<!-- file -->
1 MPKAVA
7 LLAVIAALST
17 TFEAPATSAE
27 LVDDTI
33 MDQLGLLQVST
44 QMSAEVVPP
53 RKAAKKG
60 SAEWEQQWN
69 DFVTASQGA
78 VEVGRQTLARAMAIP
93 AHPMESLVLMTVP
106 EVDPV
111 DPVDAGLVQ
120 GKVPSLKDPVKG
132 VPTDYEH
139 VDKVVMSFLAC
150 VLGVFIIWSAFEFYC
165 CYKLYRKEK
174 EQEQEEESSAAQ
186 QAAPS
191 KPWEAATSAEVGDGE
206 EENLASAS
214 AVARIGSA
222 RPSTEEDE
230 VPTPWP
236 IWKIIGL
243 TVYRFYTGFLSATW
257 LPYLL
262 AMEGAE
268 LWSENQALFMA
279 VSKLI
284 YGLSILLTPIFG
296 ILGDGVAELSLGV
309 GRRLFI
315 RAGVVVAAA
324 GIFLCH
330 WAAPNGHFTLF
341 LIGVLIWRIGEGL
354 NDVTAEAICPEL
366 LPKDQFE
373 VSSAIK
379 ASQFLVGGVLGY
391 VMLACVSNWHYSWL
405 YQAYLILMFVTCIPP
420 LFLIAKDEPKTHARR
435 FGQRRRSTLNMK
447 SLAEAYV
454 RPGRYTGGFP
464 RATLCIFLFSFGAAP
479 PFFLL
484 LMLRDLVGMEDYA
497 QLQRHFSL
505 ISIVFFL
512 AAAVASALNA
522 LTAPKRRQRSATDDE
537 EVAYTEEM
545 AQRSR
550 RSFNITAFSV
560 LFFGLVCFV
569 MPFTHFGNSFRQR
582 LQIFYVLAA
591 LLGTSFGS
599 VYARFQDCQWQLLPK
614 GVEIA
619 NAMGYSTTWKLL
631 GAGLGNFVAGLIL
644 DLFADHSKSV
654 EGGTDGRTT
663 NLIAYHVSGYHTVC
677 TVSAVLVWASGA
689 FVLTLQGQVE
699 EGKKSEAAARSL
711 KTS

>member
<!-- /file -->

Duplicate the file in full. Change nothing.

1 MPKAVA
7 LLAVIAALST
17 TFEAPATSAE
27 LVDDTI
33 MDQLGLLQVST
44 QMSAEVVPP
53 RKAAKKG
60 SAEWEQQWN
69 DFVTASQGA
78 VEVGRQTLARAMAIP
93 AHPMESLVLMTVP
106 EVDPV
111 DPVDAGLVQ
120 GKVPSLKDPVKG
132 VPTDYEH
139 VDKVVMSFLAC
150 VLGVFIIWSAFEFYC
165 CYKLYRKEK
174 EQEQEEESSAAQ
186 QAAPS
191 KPWEAATSAEVGDGE
206 EENLASAS
214 AVARIGSA
222 RPSTEEDE
230 VPTPWP
236 IWKIIGL
243 TVYRFYTGFLSATW
257 LPYLL
262 AMEGAE
268 LWSENQALFMA
279 VSKLI
284 YGLSILLTPIFG
296 ILGDGVAELSLGV
309 GRRLFI
315 RAGVVVAAA
324 GIFLCH
330 WAAPNGHFTLF
341 LIGVLIWRIGEGL
354 NDVTAEAICPEL
366 LPKDQFE
373 VSSAIK
379 ASQFLVGGVLGY
391 VMLACVSNWHYSWL
405 YQAYLILMFVTCIPP
420 LFLIAKDEPKTHARR
435 FGQRRRSTLNMK
447 SLAEAYV
454 RPGRYTGGFP
464 RATLCIFLFSFGAAP
479 PFFLL
484 LMLRDLVGMEDYA
497 QLQRHFSL
505 ISIVFFL
512 AAAVASALNA
522 LTAPKRRQRSATDDE
537 EVAYTEEM
545 AQRSR
550 RSFNITAFSV
560 LFFGLVCFV
569 MPFTHFGNSFRQR
582 LQIFYVLAA
591 LLGTSFGS
599 VYARFQDCQWQLLPK
614 GVEIA
619 NAMGYSTTWKLL
631 GAGLGNFVAGLIL
644 DLFADHSKSV
654 EGGTDGRTT
663 NLIAYHVSGYHTVC
677 TVSAVLVWASGA
689 FVLTLQGQVE
699 EGKKSEAAARSL
711 KTS

>member